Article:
Why wood waste to energy is a no-brainer
Millar Western has a sawmill and a pulp mill in Whitecourt, two hours northwest of Edmonton. The modern sawmill is a marvel of modern technology, mostly devoid of humans and full of machinery to debark logs and cut them down to usable lumber.
Only about half of the log is turned into lumber. Most of the other half is chipped and fed to the pulp mill. The remaining 10% is considered waste. Millar Western produces about 250,000 tonnes of bark, sawdust, shavings and other assorted woody leftovers per year.
In the past these leftovers were burned in a beehive burner, but the Alberta government is slowly phasing them out, so Millar Western built a 25-megawatt biomass-fired power plant, Whitecourt Power, where burning waste can generate electricity. When the forest is managed properly, the resource is a lot closer to being carbon neutral than coal or natural gas.
This plant has EcoLogo status, which means they use only “clean” wood – no construction waste or painted or treated materials. That certification means they can sell renewable energy credits (RECs), giving them a small ancillary revenue stream.
“We get paid for electricity we sell, we get paid by farmers for our wood ash that we take to the farmers’ fields. We get paid for the RECs that we sell, and we also get paid a small amount from Millar Western for the waste wood.” says Brennan Anderson, operations manager for Whitecourt Power. The electricity they produce is the largest source of revenue.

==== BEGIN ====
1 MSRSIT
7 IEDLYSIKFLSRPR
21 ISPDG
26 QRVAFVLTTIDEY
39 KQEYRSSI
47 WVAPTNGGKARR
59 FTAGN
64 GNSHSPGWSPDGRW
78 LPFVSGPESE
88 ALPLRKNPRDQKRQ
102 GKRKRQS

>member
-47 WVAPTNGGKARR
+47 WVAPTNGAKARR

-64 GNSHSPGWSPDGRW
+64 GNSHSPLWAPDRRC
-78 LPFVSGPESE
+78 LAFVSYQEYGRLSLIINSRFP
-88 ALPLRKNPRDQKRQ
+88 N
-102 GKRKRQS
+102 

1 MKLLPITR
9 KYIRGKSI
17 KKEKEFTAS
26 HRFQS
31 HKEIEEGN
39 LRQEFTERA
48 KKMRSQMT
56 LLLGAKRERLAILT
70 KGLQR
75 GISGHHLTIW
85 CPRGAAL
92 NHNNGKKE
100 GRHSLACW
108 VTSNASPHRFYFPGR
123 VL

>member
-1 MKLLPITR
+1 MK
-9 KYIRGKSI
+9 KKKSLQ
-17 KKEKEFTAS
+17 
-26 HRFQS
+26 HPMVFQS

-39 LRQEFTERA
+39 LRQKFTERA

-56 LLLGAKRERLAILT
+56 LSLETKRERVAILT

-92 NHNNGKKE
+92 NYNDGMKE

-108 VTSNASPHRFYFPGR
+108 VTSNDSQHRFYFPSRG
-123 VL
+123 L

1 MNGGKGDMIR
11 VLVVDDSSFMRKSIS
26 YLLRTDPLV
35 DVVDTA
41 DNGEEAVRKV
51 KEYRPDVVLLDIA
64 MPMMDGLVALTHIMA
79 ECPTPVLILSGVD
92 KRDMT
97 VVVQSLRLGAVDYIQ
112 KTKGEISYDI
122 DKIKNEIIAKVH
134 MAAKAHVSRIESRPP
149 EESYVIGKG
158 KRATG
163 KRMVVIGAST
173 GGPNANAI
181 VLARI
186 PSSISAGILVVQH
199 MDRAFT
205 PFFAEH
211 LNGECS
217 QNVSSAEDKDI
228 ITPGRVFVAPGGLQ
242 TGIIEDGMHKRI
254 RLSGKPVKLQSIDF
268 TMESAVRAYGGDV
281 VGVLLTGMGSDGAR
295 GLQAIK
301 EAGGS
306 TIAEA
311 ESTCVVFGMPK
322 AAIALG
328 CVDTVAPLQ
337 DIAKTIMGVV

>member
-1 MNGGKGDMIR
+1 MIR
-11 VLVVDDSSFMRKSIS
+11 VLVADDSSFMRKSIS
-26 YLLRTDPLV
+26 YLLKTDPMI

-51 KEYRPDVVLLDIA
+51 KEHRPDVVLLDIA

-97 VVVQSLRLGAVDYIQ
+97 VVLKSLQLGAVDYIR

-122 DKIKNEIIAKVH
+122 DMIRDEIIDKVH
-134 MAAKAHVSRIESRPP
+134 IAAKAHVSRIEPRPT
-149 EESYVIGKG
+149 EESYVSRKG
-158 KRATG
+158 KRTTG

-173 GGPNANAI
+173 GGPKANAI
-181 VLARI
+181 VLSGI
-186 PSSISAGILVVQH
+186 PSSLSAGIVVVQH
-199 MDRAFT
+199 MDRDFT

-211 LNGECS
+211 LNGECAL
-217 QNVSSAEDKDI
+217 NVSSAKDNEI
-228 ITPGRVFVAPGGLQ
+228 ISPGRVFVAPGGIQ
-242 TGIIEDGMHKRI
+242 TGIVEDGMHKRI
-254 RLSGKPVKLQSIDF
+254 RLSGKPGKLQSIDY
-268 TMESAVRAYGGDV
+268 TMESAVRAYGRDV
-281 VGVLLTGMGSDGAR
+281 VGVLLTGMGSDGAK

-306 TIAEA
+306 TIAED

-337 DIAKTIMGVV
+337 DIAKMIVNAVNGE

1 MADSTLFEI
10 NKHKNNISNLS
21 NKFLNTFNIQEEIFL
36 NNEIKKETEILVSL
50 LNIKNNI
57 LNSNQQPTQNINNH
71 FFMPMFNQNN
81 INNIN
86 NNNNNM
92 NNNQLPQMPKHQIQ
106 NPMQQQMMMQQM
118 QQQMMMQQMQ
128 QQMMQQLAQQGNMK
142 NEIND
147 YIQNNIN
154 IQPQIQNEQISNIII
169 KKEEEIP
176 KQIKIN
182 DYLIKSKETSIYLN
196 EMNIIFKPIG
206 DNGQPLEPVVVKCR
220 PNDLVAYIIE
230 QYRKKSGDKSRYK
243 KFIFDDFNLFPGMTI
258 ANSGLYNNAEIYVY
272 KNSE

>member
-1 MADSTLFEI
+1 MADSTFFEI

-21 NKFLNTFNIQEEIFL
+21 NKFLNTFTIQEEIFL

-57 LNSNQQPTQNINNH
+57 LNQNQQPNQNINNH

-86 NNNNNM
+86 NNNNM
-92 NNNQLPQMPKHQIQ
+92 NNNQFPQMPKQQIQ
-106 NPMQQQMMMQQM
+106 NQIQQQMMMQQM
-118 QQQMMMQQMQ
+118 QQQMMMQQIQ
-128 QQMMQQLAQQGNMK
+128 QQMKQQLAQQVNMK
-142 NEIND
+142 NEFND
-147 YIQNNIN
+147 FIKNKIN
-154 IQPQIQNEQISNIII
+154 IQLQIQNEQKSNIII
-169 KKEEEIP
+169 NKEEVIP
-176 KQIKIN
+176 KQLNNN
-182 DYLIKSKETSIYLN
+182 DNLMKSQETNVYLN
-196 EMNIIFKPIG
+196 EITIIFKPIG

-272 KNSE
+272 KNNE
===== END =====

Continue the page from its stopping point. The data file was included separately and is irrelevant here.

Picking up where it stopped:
The other big advantage to burning wood waste for power over using a beehive burner is the pollution controls.
“As for what comes out of our stack, it’s pretty much mostly water vapour. We remove 99.9% of particulates with the baghouse, and our CO and oxides of nitrogen emissions are well below our approval limits. So, in comparison to a beehive burner, we are far away the better way to go,” says Anderson.
Millar Western is now building a small five-megawatt $92-million project that will collect and burn biogas taken from their waste sludge. The project is small relative to the mills’ thirst for electricity — the sawmill and pulp mill together consume more than 85 megawatts of electricity.
If burning the wood waste from forestry companies for power is done on a wide scale, forestry companies could play a much more significant role producing renewable electricity.